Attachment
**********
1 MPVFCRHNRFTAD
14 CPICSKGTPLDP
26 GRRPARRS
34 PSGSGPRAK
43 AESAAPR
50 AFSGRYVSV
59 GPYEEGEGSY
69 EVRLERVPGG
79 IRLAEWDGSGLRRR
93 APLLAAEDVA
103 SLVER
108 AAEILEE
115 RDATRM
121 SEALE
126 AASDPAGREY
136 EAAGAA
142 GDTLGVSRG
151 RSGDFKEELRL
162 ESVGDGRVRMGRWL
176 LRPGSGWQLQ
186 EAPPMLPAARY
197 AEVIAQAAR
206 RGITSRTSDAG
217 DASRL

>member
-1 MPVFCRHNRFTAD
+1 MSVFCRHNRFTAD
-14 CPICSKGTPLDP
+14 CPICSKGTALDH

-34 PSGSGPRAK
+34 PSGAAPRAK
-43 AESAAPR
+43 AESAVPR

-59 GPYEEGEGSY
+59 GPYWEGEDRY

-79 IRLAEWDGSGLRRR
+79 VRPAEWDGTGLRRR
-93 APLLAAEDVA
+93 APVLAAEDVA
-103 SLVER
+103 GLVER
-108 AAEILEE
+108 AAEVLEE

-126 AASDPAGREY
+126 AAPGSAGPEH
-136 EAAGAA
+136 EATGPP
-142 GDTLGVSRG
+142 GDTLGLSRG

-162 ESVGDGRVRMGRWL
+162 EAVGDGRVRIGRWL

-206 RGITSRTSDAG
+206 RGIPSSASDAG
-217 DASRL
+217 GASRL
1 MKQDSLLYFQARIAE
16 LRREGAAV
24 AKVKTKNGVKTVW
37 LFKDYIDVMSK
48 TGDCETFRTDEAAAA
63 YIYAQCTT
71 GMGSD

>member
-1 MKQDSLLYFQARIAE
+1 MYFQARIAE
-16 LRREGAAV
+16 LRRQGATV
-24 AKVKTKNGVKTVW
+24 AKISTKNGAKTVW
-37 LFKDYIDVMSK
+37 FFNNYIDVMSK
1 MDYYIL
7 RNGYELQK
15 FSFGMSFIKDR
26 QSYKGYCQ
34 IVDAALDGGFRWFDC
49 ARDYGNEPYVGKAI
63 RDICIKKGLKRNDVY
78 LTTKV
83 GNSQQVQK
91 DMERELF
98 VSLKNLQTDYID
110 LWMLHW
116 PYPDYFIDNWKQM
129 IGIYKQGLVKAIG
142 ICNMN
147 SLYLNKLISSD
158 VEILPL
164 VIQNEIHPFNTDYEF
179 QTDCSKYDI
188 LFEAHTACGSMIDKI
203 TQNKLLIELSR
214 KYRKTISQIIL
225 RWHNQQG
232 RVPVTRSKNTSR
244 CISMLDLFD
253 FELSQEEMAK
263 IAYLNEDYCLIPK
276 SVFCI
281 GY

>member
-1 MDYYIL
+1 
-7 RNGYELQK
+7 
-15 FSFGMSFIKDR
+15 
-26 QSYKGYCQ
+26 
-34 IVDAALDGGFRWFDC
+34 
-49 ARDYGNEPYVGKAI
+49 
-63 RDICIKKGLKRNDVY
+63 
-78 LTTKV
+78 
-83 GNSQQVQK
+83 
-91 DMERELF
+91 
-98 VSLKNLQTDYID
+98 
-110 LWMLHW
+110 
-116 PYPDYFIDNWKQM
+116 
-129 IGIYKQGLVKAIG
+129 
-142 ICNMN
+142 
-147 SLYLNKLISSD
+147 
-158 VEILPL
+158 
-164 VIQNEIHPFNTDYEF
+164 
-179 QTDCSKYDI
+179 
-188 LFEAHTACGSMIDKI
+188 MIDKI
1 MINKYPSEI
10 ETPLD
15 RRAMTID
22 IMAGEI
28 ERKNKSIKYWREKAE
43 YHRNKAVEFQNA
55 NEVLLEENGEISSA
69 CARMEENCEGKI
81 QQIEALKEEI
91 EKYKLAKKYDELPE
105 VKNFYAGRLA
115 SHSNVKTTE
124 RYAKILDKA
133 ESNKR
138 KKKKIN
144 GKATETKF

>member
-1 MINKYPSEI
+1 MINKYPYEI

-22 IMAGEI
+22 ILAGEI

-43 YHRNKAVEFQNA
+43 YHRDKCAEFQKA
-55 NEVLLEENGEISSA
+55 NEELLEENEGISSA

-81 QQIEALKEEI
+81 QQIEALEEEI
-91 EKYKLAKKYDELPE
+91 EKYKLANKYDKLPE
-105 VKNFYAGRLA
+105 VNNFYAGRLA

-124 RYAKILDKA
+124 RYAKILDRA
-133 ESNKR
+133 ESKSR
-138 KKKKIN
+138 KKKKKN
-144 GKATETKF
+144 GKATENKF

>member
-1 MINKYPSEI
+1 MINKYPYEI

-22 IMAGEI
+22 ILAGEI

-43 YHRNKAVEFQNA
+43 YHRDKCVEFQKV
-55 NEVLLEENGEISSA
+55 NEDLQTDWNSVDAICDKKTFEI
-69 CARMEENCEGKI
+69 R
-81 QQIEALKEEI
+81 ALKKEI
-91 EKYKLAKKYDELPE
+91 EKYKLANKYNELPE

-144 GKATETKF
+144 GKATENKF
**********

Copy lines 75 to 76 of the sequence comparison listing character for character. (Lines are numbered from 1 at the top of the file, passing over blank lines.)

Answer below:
26 QSYKGYCQ
34 IVDAALDGGFRWFDC